Tips for Improving Your Technical Writing Skills


In this short post I'll share some tips to those who want to write some technical articles, but aren't sure how to do it right. Since I worked on editing a lot of technical tutorials, I understand how difficult technical writing can be. I'll do my best to explain the steps to take to write an article which will reach and help a lot of readers.

Tip No. 1 Pick the Right Topic

If you've learned something new and fun, solved an interesting challenge, or discovered a solution to a well-known problem that hasn't been documented properly, there's your topic.

Check whether the topic you have in mind has been covered before. Think about whether you can cover it from a different angle. What's the point about writing about something that people already know quite well?

Tip No. 2 Focus on the Audience

Who do you want to read your post and why? Do you want to help people who are in your shoes or might be there soon? Do you just want to share some facts you find interesting? Keep in mind that not everyone will be interested in reading about the benefits of using gRPc, learning how Kafka works, or finding out what's new in the React ecosystem.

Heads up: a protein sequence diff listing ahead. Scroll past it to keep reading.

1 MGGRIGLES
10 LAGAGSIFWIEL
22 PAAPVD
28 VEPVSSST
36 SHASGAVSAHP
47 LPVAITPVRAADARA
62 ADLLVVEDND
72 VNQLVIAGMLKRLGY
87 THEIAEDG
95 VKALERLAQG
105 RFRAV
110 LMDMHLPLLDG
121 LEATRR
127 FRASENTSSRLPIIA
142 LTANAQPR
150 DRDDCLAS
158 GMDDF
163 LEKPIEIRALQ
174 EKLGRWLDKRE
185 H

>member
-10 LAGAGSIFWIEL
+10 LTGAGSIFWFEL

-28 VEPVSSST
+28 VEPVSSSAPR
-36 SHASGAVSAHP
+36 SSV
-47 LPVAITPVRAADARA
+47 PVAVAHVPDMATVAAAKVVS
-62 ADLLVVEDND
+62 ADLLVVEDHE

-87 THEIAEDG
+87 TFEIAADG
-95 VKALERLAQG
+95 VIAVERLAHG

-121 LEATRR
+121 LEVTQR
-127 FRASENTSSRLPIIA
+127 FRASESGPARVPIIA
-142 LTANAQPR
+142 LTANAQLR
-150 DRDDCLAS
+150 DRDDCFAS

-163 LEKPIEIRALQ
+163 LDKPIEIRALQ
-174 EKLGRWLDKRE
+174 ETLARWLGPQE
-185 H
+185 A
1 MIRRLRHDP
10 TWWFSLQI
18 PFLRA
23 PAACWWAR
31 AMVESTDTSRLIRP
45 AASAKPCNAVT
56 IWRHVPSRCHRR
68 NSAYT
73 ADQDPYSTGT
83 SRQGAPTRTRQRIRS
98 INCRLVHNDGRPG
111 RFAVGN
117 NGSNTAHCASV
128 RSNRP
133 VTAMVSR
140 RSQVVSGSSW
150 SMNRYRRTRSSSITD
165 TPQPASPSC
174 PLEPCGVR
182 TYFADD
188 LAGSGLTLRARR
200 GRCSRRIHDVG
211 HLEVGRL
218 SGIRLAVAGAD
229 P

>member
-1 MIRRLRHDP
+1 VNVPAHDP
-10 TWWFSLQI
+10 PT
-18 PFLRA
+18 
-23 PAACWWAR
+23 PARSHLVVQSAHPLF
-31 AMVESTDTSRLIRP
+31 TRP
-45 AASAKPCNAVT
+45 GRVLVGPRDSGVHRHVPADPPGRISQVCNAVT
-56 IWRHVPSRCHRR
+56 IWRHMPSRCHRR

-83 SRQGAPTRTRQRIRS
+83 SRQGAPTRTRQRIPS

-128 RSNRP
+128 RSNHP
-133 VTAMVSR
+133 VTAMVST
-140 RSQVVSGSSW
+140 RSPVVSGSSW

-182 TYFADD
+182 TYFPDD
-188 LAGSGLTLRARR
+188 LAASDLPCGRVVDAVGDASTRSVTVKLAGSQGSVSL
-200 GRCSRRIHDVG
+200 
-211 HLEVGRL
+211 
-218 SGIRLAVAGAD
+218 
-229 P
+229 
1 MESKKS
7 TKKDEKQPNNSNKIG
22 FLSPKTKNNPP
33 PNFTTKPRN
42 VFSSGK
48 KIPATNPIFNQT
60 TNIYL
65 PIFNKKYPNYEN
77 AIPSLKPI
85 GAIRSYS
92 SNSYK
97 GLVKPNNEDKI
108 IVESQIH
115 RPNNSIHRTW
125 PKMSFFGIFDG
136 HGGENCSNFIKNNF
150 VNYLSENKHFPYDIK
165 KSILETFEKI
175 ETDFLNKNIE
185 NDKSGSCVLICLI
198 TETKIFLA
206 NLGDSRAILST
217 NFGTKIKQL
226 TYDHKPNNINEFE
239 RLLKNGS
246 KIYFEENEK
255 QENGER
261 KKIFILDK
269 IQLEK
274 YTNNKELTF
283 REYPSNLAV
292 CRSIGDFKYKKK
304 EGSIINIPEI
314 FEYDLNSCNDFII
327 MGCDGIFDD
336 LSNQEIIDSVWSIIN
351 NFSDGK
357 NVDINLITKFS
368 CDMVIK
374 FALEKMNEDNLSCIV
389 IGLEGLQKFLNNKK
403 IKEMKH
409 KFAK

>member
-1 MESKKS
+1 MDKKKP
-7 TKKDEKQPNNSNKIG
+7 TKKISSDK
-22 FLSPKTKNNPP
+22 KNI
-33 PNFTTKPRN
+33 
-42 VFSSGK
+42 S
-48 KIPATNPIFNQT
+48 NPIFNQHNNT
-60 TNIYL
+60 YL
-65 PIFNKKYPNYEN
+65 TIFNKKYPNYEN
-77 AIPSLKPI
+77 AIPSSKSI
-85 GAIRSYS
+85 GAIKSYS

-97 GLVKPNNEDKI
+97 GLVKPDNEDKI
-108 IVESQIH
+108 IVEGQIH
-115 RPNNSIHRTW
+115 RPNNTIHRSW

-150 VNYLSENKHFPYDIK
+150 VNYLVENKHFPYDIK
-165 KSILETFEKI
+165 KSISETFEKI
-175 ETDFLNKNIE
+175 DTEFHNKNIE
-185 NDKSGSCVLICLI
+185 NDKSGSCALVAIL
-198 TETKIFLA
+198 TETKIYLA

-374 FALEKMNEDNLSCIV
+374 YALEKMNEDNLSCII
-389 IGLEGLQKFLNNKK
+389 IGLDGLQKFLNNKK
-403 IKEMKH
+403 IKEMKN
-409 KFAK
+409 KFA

You can start from a simple description, e.g. "This post is going to be fun and helpful to web developers familiar with working in React but who aren't experts."

Are you talking to a junior, medior, or a senior programmer? By defining the audience, you're also defining the tone of your article. If your goal is to write something for senior JavaScript developers, no need to explain what ECMAScript is, right?

Now, ask yourself, how can you make it easier for them to find your article? How would you google the solution to your problem? This brings us to ...

Tip No. 3 Choose the Proper Title

If you want to reach a lot of people, think about how they would search for the solution you're offering. Avoid titles that don't make it clear what the article is about. Try being as specific as possible - mention the technology and what you're doing with it.

For example:

❌ Don't name the article "How I Tamed a Beast and You Can Too"

✅ Go for "How to use [name of the tool] and [do something with it]", "How we [did something] by using [name of the tool]", etc. instead.

Tip No. 4 Write an Outline

Take your favourite writing tool, and draft yourself an outline. Start from the title, define subheadings, and add a sentence for each subheading.

For tech articles, having a good introduction is very important. Describe what you're going to cover and why. Make it easier for people to understand what your article is going to be about instead of forcing them to skim through it.

Subheadings are also important. There's nothing worse than reading a wall of text. Chances are that people won't even start reading the article, regardless of how well written it is, if the structure doesn't look right.

Here's a general outline that fits most tech articles

  • Title

  • Intro

    Describe what the article is going to be about and list all the tools you're going to use and

  • Prerequisites